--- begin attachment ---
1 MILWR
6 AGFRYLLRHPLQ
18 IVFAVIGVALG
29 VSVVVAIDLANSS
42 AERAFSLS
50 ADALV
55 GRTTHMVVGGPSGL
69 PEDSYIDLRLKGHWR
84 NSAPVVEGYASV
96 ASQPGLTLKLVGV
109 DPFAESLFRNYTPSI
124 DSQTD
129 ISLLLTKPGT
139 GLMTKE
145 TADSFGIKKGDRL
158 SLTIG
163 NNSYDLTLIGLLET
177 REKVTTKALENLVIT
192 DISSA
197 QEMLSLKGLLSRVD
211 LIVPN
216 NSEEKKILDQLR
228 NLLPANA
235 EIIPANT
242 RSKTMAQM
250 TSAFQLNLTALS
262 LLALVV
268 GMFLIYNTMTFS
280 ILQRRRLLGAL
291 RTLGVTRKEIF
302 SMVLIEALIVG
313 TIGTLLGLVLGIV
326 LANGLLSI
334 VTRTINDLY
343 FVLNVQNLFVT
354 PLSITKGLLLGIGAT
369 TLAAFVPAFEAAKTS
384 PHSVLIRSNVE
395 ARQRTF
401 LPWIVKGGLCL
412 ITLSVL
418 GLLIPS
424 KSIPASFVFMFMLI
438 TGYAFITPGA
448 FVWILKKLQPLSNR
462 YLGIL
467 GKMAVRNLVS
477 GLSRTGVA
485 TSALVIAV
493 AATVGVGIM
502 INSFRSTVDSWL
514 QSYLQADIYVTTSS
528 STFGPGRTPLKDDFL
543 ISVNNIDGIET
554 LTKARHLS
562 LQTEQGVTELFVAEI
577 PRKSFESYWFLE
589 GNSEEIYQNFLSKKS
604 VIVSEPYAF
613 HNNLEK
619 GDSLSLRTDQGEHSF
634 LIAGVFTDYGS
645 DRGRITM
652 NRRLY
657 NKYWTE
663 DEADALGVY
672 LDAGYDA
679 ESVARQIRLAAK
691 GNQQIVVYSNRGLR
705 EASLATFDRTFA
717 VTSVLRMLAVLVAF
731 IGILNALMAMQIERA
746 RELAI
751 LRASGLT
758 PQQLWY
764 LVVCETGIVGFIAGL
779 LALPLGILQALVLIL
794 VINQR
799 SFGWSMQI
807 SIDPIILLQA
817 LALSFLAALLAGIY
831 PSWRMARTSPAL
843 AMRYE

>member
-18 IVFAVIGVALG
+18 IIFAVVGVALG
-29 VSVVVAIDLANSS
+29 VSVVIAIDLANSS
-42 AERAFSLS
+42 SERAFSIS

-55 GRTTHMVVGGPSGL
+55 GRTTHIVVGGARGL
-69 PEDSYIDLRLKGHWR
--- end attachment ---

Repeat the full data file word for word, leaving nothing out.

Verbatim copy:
1 MILWR
6 AGFRYLLRHPLQ
18 IVFAVIGVALG
29 VSVVVAIDLANSS
42 AERAFSLS
50 ADALV
55 GRTTHMVVGGPSGL
69 PEDSYIDLRLKGHWR
84 NSAPVVEGYASV
96 ASQPGLTLKLVGV
109 DPFAESLFRNYTPSI
124 DSQTD
129 ISLLLTKPGT
139 GLMTKE
145 TADSFGIKKGDRL
158 SLTIG
163 NNSYDLTLIGLLET
177 REKVTTKALENLVIT
192 DISSA
197 QEMLSLKGLLSRVD
211 LIVPN
216 NSEEKKILDQLR
228 NLLPANA
235 EIIPANT
242 RSKTMAQM
250 TSAFQLNLTALS
262 LLALVV
268 GMFLIYNTMTFS
280 ILQRRRLLGAL
291 RTLGVTRKEIF
302 SMVLIEALIVG
313 TIGTLLGLVLGIV
326 LANGLLSI
334 VTRTINDLY
343 FVLNVQNLFVT
354 PLSITKGLLLGIGAT
369 TLAAFVPAFEAAKTS
384 PHSVLIRSNVE
395 ARQRTF
401 LPWIVKGGLCL
412 ITLSVL
418 GLLIPS
424 KSIPASFVFMFMLI
438 TGYAFITPGA
448 FVWILKKLQPLSNR
462 YLGIL
467 GKMAVRNLVS
477 GLSRTGVA
485 TSALVIAV
493 AATVGVGIM
502 INSFRSTVDSWL
514 QSYLQADIYVTTSS
528 STFGPGRTPLKDDFL
543 ISVNNIDGIET
554 LTKARHLS
562 LQTEQGVTELFVAEI
577 PRKSFESYWFLE
589 GNSEEIYQNFLSKKS
604 VIVSEPYAF
613 HNNLEK
619 GDSLSLRTDQGEHSF
634 LIAGVFTDYGS
645 DRGRITM
652 NRRLY
657 NKYWTE
663 DEADALGVY
672 LDAGYDA
679 ESVARQIRLAAK
691 GNQQIVVYSNRGLR
705 EASLATFDRTFA
717 VTSVLRMLAVLVAF
731 IGILNALMAMQIERA
746 RELAI
751 LRASGLT
758 PQQLWY
764 LVVCETGIVGFIAGL
779 LALPLGILQALVLIL
794 VINQR
799 SFGWSMQI
807 SIDPIILLQA
817 LALSFLAALLAGIY
831 PSWRMARTSPAL
843 AMRYE

>member
-18 IVFAVIGVALG
+18 IIFAVVGVALG
-29 VSVVVAIDLANSS
+29 VSVVIAIDLANSS
-42 AERAFSLS
+42 SERAFSIS

-55 GRTTHMVVGGPSGL
+55 GRTTHIVVGGARGL
-69 PEDSYIDLRLKGHWR